In a rare occurrence, New Zealand on Aug. 9 struggled with tight supplies as a cold snap strained its grid, and national grid operator Transpower grappled with how to assess its wind resource. The grid operator ultimately ordered distribution companies to reduce power consumption in response to an unplanned outage of Genesis’ Tokaanu hydropower station on the Tongariro River. A government investigation released in November found that Transpower’s actions relied on forecasting that showed a reserve deficit of up to 31 MW “largely driven by a drop in wind offers and an increase in demand.” However, the government said “forced disconnection of household electricity was entirely avoidable.”
A power blackout hit Zambia on Aug. 8, forcing mining companies in the country to turn to costly diesel generation.
China’s tightening coal supplies, more stringent energy intensity and environmental restrictions, and soaring industrial power demand triggered yet another widespread power crisis. Blackouts and brownouts reportedly afflicted numerous provincial jurisdictions across the economic powerhouse, most prominently in Guangdong in the south, and Heilongjiang, Jilin, and Liaoning in the northeast.
A major energy crisis began brewing in Europe, where natural gas supplies had been projected to lag behind demand. In Ireland, considerable anxiety had been building around the prospect of blackouts. Retirements of aging plants, ongoing outages at existing plants, new intermittent generation additions, and increasing electricity demand posed a precarious environment. On Sept. 9, Ireland warned of a power shortfall owing to low wind on both sides of the Irish Sea.
In the UK, where coal plants have all been shuttered but winter reserves are slim, power prices began to soar when Ireland cut exports. The situation grew dire in the UK after a fire took out a cable that transmits power to the UK from France. On Sept. 15, analysts warned that energy prices were breaking records daily. Gas and coal reserves began to fall well below normal weeks, even before the heating season had begun, while limited gas supplies from Russia, diminished North Sea production, and competition with Asia for LNG compounded the crisis.
Puerto Rico declared a “state of emergency” due to the critical condition of its generating power plants. Blackouts were reportedly constant and longer lasting. Puerto Rico’s Electric Power Authority, which is responsible for the generation of electricity, and Luma, the private company that handles transmission and distribution of power, pinned the blame on mechanical failures at generating plants involving components such as boilers and condensers.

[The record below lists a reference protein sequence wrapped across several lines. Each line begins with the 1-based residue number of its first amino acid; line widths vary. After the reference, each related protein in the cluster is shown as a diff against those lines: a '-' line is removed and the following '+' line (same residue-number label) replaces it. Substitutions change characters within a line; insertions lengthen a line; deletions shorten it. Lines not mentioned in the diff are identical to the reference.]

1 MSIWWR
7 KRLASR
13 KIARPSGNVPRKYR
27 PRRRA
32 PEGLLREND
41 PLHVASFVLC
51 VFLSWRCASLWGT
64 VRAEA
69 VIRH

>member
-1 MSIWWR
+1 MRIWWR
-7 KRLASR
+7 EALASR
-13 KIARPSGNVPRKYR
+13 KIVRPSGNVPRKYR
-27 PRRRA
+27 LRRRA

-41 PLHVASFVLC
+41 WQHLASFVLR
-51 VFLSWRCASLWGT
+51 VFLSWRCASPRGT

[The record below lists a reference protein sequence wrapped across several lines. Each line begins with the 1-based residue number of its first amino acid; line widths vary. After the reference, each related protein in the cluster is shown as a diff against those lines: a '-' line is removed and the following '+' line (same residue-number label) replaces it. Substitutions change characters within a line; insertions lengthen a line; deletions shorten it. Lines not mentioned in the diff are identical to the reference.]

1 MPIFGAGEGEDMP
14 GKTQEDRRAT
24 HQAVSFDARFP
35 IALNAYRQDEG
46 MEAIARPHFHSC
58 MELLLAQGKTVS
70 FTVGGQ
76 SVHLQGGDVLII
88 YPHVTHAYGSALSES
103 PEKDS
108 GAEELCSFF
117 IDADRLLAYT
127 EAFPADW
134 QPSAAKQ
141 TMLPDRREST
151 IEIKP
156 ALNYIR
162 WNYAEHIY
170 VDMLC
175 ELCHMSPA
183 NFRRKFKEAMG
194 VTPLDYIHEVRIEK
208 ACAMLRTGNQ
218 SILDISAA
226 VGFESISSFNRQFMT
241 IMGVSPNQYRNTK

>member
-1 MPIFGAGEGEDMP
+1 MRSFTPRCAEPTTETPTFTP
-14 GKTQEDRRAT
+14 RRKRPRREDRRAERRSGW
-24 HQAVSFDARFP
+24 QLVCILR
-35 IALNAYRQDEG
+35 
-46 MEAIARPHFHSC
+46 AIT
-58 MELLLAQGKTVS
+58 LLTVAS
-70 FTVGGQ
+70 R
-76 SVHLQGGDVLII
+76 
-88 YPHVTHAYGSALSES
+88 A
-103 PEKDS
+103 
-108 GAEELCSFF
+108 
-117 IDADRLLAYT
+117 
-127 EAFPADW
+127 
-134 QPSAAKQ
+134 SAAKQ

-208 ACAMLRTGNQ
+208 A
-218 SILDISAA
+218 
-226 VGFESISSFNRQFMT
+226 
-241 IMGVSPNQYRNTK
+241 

Stricken by a surge in global coal prices and freight costs, several coal power plants in India began to experience a critical coal supply shortage that forced some plants to curtail power. Fearing a power crisis, the Ministry of Power directed hydropower generators to defer scheduled maintenance through October. The Ministry of Coal, meanwhile, issued a wide-ranging reform agenda that will boost coal supplies but also prepare India’s coal sector for a new role in a low-carbon future.
Europe’s energy crisis ramped up as a cold winter depleted gas reserves and a spell of still days reduced wind power supply to the grid. Natural gas prices rose to record levels, pushing wholesale power prices up 200% over the first nine months of the year. The hard-hit UK considered lending money to energy-intensive industries to help them pay power bills. In Spain, where power prices had tripled since December 2020, the government announced emergency measures to cap prices. France and Italy moved to help their low-income citizens pay bills.
Germany on Nov. 18 suspended the process of certifying Russia’s Nord Stream 2, intensifying Europe’s energy crises. Construction of Nord Stream 2 by Russian state-owned company Gazprom began in 2018 and was completed in September. The pipeline is expected to deliver 55 billion cubic meters of gas per year from Russia to Europe. Though several European countries want to transition to non-carbon sources of energy, the European Union currently gets about 40% of its imported natural gas from Russia.
NERC issued another grim outlook for the winter. The entity warned that much of the central U.S.—a region that stretches from the Great Lakes into southern Texas—may face critical power deficiencies during extreme winter weather conditions over the next three months. Natural gas supply disruptions and low hydropower conditions could also imperil power reliability in New England and the West, it said.
ISO New England (ISO-NE) warned that New England faces a precarious fuel supply risk that could necessitate emergency actions if a severe prolonged cold snap hits the region this winter. The grid operator said it is cautiously watching three “variables that could put the region in a more precarious position than past winters” and force the ISO to “take emergency actions, up to and including controlled power outages.” Among its most concerning issues was that current storage levels of oil and LNG were lower than in recent winters. The region is also prone to natural gas pipeline constraints when it experiences simultaneous demand for natural gas for heating homes and operating gas-fired power plants, it said.
France on Dec. 30 announced it risks power shortages if temperatures plunge or it faces low wind in January because more than a quarter of its 56 nuclear plants are not operating. Reports suggested these plants were in outage, owing to pandemic-related postponements of maintenance schedules.
What’s ahead? Look for more in POWER’s January 2022 forecast issue.